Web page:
For me, there is no perfect book on yoga because it’s not something that can be learned or conveyed on the page and because it’s not the same for everyone and because it’s just so much more than language could possibly begin to relate. Yoga is no sprint; it is a looooooong marathon that builds and plateaus and alternately convinces you that you’ve been practicing since your first yoga class…but then again, maybe you just started practicing something new happened or shifted or you heard that thing the your teacher always tells you in a brand-new way and you felt it in your bones and so NOW it feels as if you’re practicing yoga.
All of that said, I believe that Max’s book goes a long way towards inviting yogis deeper into the practice and introducing those who have maybe never practiced before into the magic of this endeavor.
“Do you think the world really needs you to be crippled with guilt? Learn from your errors. Make a pledge to change. Transform from a victim to an activist. Make amends, and, if appropriate, work to help those you have harmed. There are many people who need you, especially your spouse and your children. And they need you whole and happy. We all need you that way.”
“I attribute much of my rapid transformation to learning how to breathe well early on. That is when things really started to move. Through the breathing practice I really felt the way I thought.”
6. Food: What the Heck Should I Eat? by Dr. Mark Hyman
Here’s what I looooove about this book even more than everything else I love about this book: there are *no* dietary recommendations that smack of trendy fads. Dr. Hyman doesn’t tout the Ketogenic diet above the Paleo diet above the Vegan diet, etc. He makes room for everyone’s beliefs, desires, and bio-individuality and then gives the facts and the research plain and simple. IMHO this book is a unicorn in that way; he’s not selling his trademarked diet plan or any crazy supplements that you don’t need. He’s educating us about food. Done.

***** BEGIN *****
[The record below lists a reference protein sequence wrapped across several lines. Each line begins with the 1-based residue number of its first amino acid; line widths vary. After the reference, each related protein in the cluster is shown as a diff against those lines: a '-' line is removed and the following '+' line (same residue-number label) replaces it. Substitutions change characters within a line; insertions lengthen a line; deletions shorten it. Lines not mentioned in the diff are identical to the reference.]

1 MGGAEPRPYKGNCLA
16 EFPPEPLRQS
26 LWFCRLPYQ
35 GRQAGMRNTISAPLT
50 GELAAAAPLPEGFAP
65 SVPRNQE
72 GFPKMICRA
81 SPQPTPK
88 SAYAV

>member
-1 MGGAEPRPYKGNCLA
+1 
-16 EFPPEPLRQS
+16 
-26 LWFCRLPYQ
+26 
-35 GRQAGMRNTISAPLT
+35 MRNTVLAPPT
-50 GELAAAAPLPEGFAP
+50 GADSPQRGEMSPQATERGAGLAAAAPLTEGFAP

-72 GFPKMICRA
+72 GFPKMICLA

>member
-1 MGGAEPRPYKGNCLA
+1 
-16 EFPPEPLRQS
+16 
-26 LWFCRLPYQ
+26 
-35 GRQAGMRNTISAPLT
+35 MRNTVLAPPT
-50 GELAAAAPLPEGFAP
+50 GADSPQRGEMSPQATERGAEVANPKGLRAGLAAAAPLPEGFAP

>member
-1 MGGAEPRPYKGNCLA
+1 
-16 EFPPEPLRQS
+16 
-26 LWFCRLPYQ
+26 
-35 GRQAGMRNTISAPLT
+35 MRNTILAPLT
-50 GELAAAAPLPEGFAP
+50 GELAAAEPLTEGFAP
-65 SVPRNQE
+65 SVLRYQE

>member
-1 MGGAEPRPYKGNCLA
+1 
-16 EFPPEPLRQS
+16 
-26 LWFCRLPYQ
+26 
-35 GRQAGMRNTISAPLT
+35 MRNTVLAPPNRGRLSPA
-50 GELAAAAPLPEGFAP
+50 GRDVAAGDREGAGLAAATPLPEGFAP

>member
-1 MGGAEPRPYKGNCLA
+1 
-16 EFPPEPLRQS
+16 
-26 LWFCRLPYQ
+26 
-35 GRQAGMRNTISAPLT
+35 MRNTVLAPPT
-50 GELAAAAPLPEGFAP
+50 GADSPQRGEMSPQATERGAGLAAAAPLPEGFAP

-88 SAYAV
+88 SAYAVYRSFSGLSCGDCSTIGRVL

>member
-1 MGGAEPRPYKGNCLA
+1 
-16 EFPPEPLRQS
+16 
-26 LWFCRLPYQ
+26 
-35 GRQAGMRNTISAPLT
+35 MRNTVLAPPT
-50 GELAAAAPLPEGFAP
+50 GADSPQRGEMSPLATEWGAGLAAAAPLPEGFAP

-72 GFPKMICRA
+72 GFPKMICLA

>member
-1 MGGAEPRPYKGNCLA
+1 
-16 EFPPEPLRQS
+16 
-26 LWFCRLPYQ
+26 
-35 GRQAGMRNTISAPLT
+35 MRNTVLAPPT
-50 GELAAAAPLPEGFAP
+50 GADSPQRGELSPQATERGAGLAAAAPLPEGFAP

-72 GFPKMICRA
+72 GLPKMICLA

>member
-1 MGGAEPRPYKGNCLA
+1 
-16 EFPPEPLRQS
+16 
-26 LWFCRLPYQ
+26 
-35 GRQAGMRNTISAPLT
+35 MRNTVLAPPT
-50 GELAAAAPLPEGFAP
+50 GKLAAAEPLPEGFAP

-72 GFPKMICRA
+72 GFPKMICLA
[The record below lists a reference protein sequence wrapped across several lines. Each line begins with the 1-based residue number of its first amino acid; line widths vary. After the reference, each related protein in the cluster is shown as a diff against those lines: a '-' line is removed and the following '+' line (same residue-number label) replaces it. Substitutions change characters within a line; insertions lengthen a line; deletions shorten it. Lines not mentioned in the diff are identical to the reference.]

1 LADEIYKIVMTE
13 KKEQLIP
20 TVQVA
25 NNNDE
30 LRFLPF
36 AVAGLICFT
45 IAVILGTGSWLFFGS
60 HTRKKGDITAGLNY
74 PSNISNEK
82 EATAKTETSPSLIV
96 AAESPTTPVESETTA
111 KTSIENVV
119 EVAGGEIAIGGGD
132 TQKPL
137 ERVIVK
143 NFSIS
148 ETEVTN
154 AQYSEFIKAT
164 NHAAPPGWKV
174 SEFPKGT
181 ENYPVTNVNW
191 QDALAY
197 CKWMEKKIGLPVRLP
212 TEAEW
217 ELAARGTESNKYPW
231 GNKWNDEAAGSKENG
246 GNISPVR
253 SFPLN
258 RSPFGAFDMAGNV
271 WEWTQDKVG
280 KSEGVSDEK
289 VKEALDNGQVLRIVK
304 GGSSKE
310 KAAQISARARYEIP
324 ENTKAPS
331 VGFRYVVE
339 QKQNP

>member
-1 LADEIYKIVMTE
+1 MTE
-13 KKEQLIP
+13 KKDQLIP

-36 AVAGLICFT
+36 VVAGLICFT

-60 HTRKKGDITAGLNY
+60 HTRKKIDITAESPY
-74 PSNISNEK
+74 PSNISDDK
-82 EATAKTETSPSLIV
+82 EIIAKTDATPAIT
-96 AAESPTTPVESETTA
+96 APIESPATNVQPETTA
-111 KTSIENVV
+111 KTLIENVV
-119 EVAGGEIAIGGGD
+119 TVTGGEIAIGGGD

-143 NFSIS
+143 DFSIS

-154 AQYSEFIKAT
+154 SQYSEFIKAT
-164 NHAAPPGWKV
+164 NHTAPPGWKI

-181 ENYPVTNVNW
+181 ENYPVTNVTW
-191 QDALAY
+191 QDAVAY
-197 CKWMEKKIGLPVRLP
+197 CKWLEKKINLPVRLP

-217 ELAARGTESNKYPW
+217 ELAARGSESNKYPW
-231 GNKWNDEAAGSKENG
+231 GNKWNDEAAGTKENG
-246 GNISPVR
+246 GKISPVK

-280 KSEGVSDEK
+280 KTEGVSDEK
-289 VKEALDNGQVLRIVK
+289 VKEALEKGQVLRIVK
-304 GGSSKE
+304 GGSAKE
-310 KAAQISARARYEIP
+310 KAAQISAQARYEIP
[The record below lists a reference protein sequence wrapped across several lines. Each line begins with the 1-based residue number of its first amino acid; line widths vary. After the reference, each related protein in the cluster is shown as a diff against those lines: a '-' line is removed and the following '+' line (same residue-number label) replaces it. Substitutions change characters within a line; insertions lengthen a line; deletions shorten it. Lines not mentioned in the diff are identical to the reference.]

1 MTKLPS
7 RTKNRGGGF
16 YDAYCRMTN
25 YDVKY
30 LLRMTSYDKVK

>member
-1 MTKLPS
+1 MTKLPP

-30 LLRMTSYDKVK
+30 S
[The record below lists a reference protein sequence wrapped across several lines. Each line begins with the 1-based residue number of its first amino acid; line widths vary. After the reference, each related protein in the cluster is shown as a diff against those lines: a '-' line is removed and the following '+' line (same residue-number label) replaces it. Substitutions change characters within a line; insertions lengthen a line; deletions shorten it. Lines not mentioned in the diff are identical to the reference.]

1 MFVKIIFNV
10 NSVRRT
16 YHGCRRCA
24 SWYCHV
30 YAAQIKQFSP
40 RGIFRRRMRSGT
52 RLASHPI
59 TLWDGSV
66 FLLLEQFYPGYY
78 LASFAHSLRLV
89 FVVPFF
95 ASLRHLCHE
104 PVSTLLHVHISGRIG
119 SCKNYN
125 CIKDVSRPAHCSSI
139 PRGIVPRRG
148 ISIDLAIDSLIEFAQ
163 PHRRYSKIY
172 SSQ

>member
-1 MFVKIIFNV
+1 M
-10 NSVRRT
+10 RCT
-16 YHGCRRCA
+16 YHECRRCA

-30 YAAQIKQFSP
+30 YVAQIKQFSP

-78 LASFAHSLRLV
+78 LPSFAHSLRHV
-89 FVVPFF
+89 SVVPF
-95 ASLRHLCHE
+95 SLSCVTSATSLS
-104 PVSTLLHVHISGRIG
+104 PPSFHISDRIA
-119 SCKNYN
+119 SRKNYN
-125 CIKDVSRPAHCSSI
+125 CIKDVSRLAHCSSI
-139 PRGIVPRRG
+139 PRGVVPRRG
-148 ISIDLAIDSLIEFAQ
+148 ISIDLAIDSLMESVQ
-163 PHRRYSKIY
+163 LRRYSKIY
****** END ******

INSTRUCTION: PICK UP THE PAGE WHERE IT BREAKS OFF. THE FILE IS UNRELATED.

Sure, I guess you could argue that he uses the first however-many pages of this book to introduce what he calls the Pegan (Paleo Vegan) Diet, but overall, the book just gives solid recommendations re: food.
I include this book on this list because 1) we definitely needed a book about food because food is at the crux of what goes wrong, and right, for so very many people, 2) I love Dr. Hyman and believe him to be a very credible source, 3) he systematically goes through the different “categories” of food (i.e. Grains, Dairy, Fruits, Poultry, etc.) and their impacts on the body and the environment, and 4) it’s extremely informative without being sensational…and in today’s environment, there’s no greater (and smarter) way to educate and enlighten others than calmly and rationally laying out the facts, amiright?
7. Carry On, Warrior by Glennon Doyle
Especially if you’re a parent and especially if you’re sober - but maybe not because Glennon speaks the Truth and the Truth is applicable no matter who you are or where you are in life - this book is for YOU. I mean, the tagline is, “The Power of Embracing Your Messy, Beautiful Life.” So. Pretty much for everyone.
Glennon is a true, in-her-bones, deep-down w.r.i.t.e.r. She has the gift of standing back and observing and then putting all the pieces together in words on paper in a way that you’re like, “YES!” that make you wonder how you didn’t see it or say it that way before. Like I said, she speaks the Truth.
This book is a collection of essays from her blog, Momastery, so you can read it all at once or you can read a handful of pages over the span of all kinds of time. Fair warning: when one speaks the Truth, things are not pretty, convenient, or designed so that you can feel comfortable. You’ll recognize yourself somewhere in these pages and it may not be the self that you want to recognize. Just sayin’. But here’s the thing: Glennon is one of those people that I call up in my mind’s eye when I need to remind myself that there is no such thing as other people’s children. And that life is brutiful (brutal and beautiful). And that I can do hard things.